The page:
Macy's On The Move Toward A Filing For Bankruptcy

January 27, 1992|By New York Times News Service

NEW YORK -- R. H. Macy & Co.'s retinue of lawyers and investment bankers worked yesterday to assemble a financing package that the retailer will need if it files for bankruptcy protection, as is expected.

Although the financing arrangements are incomplete, several participants in the negotiations said they expected them to be finished by today. They reiterated that a bankruptcy filing is imminent.

Macy's board is expected to meet today to decide whether to proceed with the bankruptcy filing.

The rumor mill that ran at full steam during the negotiations to save the faltering retailer was winding down yesterday, with only one or two analysts conjuring up visions of white knights with saddlebags flush with cash coming to Macy's rescue.

"They're beyond most miracles," said Walter F. Loeb, president of Loeb Associates Inc. and a former Macy executive.

"There's very little they can do to avoid Chapter 11 at this point."

If the company does file for protection under Chapter 11 of the Federal Bankruptcy Code, a federal judge will settle the fate of Macy's lenders, bondholders, suppliers and the company itself.

But the stores would open and close as usual, company credit cards would retain their purchasing power and any outstanding credits that shoppers hold would be honored.

Indeed, the only change shoppers might notice would be a better selection of merchandise. Some manufacturers who supply Macy with apparel, cosmetics, furniture and other goods are waiting for the company to prove it can pay its bills before shipping any new stock.

Normally, a company in Macy's unhealthy financial condition would have already arranged a line of credit to draw on in bankruptcy.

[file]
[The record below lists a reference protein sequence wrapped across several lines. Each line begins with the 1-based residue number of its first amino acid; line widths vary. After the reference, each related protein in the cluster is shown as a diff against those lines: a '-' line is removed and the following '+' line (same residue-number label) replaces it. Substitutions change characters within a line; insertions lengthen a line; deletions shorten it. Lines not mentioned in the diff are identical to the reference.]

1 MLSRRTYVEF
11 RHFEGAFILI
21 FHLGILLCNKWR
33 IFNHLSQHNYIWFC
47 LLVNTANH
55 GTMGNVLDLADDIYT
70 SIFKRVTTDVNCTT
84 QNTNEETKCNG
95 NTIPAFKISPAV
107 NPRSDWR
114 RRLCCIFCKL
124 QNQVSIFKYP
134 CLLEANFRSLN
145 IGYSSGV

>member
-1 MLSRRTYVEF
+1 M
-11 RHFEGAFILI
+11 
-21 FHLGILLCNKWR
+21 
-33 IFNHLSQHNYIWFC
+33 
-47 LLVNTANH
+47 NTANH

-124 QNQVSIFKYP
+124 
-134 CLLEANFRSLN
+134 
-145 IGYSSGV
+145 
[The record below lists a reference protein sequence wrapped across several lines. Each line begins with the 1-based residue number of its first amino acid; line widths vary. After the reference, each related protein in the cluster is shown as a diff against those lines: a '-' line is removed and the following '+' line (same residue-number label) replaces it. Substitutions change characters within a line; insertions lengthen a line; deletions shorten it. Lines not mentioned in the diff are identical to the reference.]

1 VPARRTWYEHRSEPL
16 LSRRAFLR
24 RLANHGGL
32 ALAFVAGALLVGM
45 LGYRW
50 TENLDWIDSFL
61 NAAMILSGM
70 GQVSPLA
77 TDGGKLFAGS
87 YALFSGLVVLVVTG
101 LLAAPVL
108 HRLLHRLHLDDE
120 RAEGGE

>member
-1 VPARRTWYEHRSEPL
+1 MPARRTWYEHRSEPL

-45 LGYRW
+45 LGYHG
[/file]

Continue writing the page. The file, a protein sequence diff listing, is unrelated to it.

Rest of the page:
But Edward S. Finkelstein, Macy's chairman and chief executive and the owner of more than 26 percent of its common stock, apparently believed that the company would not have to file for bankruptcy protection.

The company had estimated that sales during the critical holiday season would grow about 4 percent, which would have given it the cash to meet its obligations.

Based on those projections, Macy agreed to reduce borrowing from its revolving credit line. But analysts have estimated that sales in December were even with last year, which left Macy short of cash.

Macy executives have declined to disclose the sales, and because the company is not publicly owned, they have no obligation to.

Company executives refused yesterday to discuss their plans at all.

Without debtor-in-possession financing -- a temporary financing package that gives an insolvent company cash to use immediately after a bankruptcy filing -- Macy cannot obtain all the additional merchandise it needs to do business.

As the operator of more than 140 Macy's, Bullock's and I. Magnin department stores, Macy has one of the most valuable retail franchises in the world, and most analysts say that assembling debtor-in-possession financing should not be too difficult. Such financing is very lucrative for banks, which earn handsome interest rates and fees for it.

Also, lenders providing debtor-in-possession financing have precedence over all other creditors in a bankruptcy proceeding.

But the tremendous amount of documentation involved in the financing of TC company the size of Macy, whose 144 department stores and 107 specialty stores had $6.7 billion in sales last year, is complex.

So while a bankruptcy filing is virtually certain, it is not likely to happen before the financing is complete.

As much as they have resisted bankruptcy, Macy's executives, many of whom have a stake in the company, will end up stronger in bankruptcy than out of it, most experts say.

Once a bankruptcy is filed, Mr. Finkelstein and his managers will have 120 days to devise a restructuring plan, which they will then submit for the approval of the creditors and the bankruptcy judge.

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